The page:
Jim Stimson, Jim Stimson Fly Fishing
First and foremost, my thoughts go out to friends in Baja reeling from hurricane Odile and to all those affected by the devastating fires in Northern California. Let’s be careful out there….
Lower Owens River
The flows have been holding steady at 350 cfs, which for a lot of rivers in the West, doesn’t seem like much water, but keep in mind the Owens River flows down a fairly narrow river channel. 350 cfs is rippin’ fast when it is squeezed between the river banks. When the water is rippin’ try fishing the margins. Trout don’t like to “tread” water all day, it’s too tiring. They like to hunker down in the quiet water along the banks. Just beware, the river is very swift now and not for the faint of heart. If you must make a crossing, choose your route carefully. Always have an “exit” in mind in case you get swept away. The trout are in there, but they are a lot of work. Make sure you add plenty of split shot, a couple of BB’s, to get down to the fish. Attractor patterns like copper johns or prince nymphs with a green caddis worm dropper was working well.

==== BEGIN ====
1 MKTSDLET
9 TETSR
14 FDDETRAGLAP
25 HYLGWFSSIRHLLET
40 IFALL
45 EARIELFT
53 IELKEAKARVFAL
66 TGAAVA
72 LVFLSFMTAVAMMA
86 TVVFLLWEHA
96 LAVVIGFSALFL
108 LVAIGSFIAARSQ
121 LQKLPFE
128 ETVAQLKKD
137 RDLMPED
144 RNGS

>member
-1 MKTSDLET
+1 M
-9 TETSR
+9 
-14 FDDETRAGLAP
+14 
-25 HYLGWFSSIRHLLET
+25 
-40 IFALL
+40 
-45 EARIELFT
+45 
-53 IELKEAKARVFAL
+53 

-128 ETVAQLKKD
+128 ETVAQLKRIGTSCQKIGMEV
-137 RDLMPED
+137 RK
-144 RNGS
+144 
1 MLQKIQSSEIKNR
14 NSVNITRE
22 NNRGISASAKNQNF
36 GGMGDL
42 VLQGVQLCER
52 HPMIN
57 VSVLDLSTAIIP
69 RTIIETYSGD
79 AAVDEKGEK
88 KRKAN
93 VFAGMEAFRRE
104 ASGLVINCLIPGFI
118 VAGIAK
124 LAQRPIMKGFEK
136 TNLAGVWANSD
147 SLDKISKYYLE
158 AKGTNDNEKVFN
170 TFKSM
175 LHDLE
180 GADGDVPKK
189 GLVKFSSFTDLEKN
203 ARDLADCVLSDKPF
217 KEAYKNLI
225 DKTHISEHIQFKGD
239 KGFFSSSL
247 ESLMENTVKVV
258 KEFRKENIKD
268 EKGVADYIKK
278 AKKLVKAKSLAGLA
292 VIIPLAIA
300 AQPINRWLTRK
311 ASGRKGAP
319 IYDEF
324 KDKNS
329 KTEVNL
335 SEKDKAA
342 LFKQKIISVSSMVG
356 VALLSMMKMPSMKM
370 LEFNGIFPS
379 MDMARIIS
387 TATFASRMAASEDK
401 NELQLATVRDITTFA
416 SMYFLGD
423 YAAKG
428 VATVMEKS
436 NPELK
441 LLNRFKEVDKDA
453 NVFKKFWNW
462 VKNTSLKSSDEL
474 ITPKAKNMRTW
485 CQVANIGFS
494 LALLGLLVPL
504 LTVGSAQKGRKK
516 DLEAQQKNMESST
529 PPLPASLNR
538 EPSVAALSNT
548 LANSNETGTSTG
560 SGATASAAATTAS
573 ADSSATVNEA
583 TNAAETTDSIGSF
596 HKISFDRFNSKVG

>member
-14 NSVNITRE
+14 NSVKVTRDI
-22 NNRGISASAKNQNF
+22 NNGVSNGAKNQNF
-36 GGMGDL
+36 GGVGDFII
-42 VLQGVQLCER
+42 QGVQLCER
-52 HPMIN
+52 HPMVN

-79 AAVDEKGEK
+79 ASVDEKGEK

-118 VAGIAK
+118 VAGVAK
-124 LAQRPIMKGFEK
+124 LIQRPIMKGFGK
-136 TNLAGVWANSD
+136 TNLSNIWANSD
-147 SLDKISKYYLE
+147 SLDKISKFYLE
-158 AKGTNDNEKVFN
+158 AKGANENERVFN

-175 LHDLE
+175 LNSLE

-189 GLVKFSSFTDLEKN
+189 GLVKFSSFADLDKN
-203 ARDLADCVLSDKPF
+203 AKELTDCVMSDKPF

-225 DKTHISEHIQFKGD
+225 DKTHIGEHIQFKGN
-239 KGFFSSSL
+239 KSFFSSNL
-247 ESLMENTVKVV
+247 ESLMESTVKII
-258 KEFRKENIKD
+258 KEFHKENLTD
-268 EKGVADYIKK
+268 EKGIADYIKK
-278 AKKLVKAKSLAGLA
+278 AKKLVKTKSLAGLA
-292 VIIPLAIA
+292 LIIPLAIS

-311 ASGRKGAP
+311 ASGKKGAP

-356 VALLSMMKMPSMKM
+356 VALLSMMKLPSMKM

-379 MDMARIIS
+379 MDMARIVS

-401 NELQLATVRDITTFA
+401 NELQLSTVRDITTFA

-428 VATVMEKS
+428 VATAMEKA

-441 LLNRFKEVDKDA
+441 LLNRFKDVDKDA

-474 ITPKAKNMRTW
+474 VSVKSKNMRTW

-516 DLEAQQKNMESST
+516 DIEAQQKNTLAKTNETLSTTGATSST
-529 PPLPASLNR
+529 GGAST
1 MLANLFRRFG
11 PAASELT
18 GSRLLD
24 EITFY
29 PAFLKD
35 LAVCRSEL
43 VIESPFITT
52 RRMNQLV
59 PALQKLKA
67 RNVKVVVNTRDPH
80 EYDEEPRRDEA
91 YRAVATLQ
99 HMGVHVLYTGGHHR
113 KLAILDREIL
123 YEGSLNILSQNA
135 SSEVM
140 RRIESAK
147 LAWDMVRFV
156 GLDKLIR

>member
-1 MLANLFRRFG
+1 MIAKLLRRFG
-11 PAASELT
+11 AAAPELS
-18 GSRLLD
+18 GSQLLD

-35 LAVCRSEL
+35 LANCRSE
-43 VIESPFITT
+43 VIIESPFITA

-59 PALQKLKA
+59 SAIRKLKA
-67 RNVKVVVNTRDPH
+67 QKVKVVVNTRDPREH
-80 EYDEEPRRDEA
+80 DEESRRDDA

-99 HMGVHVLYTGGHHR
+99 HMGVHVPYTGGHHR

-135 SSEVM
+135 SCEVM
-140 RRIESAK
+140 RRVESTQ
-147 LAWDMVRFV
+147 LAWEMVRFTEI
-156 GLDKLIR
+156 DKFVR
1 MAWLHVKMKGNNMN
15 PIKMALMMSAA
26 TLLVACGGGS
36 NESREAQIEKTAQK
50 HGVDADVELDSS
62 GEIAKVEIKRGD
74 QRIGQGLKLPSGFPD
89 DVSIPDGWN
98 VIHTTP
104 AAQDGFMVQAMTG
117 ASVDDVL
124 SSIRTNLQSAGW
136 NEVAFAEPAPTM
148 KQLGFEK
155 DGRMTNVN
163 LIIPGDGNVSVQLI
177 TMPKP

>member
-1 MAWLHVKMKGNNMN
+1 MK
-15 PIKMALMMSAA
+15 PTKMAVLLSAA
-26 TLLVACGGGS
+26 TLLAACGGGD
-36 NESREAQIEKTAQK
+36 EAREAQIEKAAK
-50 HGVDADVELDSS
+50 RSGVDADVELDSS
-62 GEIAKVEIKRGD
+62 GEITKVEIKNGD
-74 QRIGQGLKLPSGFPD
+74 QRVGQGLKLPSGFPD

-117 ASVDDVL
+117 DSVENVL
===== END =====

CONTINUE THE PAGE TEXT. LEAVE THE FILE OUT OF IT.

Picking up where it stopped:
Upper Owens River
There are a lot of fish up high in the river system, above the Hot Creek Confluence and the Longyear Ranch. This part of the river is flowing steady at about 50 cfs. The water is cold and clear with many fish having made the migration out of the Crowley Reservoir seeking cooler water. The most successful fishing is in the faster, disturbed water and the shady undercut river banks. Because the water is so transparent, these areas give you the best cover to make your drifts. Copper johns, prince nymphs as attractors with drowned trico spinners worked well in the morning. And don’t ignore the tried and true, almost redundant pheasant tails. What a great bug, still.
Last week I hiked far and high into a canyon behind the house in search of golden trout. Boom! Success! Goldens can be one of the most finicky fish out there but on this afternoon the lake was “grabby” from the get-go. We missed many takes but were able to land several nice trout in that 10-12" size range. If you have never seen a golden trout, do yourself a favor. Get out there. They are like catching a tropical fish.
I’ve been avoiding my favorite fishery…. boney water and high water temperatures.
With the low weedy water, try fishing with dries. Get there early for the trico hatch, hike out, get some lunch, then go back for the evening glass off with the Western Gray Sedge. There are lots of does and fawns grazing in the river. Enjoy the scenery.